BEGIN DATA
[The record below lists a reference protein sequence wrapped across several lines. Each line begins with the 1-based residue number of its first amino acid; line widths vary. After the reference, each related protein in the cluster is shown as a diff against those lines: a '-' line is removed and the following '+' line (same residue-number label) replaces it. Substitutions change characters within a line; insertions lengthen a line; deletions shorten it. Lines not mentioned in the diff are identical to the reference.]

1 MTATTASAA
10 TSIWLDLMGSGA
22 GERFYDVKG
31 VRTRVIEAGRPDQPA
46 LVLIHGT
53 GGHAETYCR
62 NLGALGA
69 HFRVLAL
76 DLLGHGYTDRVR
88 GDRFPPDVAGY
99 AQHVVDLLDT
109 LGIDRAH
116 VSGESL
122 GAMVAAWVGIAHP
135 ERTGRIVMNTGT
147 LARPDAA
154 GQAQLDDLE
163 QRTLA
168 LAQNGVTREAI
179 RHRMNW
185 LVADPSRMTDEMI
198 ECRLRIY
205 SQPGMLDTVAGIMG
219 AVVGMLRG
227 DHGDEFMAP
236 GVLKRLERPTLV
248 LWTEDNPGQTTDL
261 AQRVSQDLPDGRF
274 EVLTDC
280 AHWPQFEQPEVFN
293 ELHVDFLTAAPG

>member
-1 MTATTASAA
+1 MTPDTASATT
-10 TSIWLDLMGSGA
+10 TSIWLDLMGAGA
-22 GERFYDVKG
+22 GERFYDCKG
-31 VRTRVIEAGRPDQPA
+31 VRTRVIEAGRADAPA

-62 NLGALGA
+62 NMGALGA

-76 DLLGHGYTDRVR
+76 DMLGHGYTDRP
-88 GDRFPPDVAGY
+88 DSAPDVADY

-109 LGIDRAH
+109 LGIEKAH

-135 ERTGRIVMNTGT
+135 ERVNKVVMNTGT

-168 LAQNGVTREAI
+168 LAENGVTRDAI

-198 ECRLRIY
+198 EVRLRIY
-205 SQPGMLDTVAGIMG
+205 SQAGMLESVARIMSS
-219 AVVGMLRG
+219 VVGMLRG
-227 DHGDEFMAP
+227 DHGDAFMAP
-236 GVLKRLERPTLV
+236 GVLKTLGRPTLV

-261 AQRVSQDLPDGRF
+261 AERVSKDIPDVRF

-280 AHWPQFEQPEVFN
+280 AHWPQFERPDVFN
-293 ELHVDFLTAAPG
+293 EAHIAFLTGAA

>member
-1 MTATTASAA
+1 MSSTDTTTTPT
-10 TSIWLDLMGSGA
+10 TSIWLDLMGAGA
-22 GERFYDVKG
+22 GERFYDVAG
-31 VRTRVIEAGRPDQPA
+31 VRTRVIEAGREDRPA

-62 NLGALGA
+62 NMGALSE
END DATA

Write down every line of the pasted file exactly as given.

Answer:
[The record below lists a reference protein sequence wrapped across several lines. Each line begins with the 1-based residue number of its first amino acid; line widths vary. After the reference, each related protein in the cluster is shown as a diff against those lines: a '-' line is removed and the following '+' line (same residue-number label) replaces it. Substitutions change characters within a line; insertions lengthen a line; deletions shorten it. Lines not mentioned in the diff are identical to the reference.]

1 MTATTASAA
10 TSIWLDLMGSGA
22 GERFYDVKG
31 VRTRVIEAGRPDQPA
46 LVLIHGT
53 GGHAETYCR
62 NLGALGA
69 HFRVLAL
76 DLLGHGYTDRVR
88 GDRFPPDVAGY
99 AQHVVDLLDT
109 LGIDRAH
116 VSGESL
122 GAMVAAWVGIAHP
135 ERTGRIVMNTGT
147 LARPDAA
154 GQAQLDDLE
163 QRTLA
168 LAQNGVTREAI
179 RHRMNW
185 LVADPSRMTDEMI
198 ECRLRIY
205 SQPGMLDTVAGIMG
219 AVVGMLRG
227 DHGDEFMAP
236 GVLKRLERPTLV
248 LWTEDNPGQTTDL
261 AQRVSQDLPDGRF
274 EVLTDC
280 AHWPQFEQPEVFN
293 ELHVDFLTAAPG

>member
-1 MTATTASAA
+1 MTPDTASATT
-10 TSIWLDLMGSGA
+10 TSIWLDLMGAGA
-22 GERFYDVKG
+22 GERFYDCKG
-31 VRTRVIEAGRPDQPA
+31 VRTRVIEAGRADAPA

-62 NLGALGA
+62 NMGALGA

-76 DLLGHGYTDRVR
+76 DMLGHGYTDRP
-88 GDRFPPDVAGY
+88 DSAPDVADY

-109 LGIDRAH
+109 LGIEKAH

-135 ERTGRIVMNTGT
+135 ERVNKVVMNTGT

-168 LAQNGVTREAI
+168 LAENGVTRDAI

-198 ECRLRIY
+198 EVRLRIY
-205 SQPGMLDTVAGIMG
+205 SQAGMLESVARIMSS
-219 AVVGMLRG
+219 VVGMLRG
-227 DHGDEFMAP
+227 DHGDAFMAP
-236 GVLKRLERPTLV
+236 GVLKTLGRPTLV

-261 AQRVSQDLPDGRF
+261 AERVSKDIPDVRF

-280 AHWPQFEQPEVFN
+280 AHWPQFERPDVFN
-293 ELHVDFLTAAPG
+293 EAHIAFLTGAA

>member
-1 MTATTASAA
+1 MSSTDTTTTPT
-10 TSIWLDLMGSGA
+10 TSIWLDLMGAGA
-22 GERFYDVKG
+22 GERFYDVAG
-31 VRTRVIEAGRPDQPA
+31 VRTRVIEAGREDRPA

-62 NLGALGA
+62 NMGALSE